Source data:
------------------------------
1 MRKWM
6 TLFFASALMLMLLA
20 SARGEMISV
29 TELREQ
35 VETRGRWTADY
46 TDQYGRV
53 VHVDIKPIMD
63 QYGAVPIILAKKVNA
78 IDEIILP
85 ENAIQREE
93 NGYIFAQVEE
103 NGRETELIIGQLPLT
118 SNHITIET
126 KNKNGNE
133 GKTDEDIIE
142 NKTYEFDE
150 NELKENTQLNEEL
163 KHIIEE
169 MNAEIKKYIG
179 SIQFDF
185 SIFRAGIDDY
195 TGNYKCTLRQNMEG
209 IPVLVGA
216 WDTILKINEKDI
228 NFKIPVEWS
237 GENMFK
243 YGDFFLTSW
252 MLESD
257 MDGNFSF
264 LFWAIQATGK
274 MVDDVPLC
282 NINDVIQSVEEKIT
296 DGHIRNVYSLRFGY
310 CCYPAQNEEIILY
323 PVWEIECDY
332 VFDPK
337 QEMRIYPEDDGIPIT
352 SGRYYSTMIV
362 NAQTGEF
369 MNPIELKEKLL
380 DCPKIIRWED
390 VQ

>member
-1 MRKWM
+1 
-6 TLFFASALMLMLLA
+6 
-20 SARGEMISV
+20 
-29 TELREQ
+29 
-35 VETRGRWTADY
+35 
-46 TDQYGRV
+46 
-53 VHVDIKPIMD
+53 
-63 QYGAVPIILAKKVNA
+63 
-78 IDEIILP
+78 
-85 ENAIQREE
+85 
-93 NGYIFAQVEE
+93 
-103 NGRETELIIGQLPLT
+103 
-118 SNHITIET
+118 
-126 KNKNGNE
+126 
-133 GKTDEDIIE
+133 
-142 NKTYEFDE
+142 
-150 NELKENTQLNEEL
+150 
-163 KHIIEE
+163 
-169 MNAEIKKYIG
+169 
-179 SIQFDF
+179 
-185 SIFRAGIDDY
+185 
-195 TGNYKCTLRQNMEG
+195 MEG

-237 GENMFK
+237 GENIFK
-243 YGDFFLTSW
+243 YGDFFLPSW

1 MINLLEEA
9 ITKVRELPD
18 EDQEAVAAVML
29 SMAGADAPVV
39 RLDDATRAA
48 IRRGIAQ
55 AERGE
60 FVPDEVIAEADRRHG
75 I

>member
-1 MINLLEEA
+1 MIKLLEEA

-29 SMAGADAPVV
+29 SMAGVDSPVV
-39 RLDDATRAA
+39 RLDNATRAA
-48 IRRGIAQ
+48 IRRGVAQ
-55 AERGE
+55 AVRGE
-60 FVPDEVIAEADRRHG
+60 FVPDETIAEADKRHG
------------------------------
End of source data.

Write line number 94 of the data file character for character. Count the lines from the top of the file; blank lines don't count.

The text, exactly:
18 EDQEAVAAVML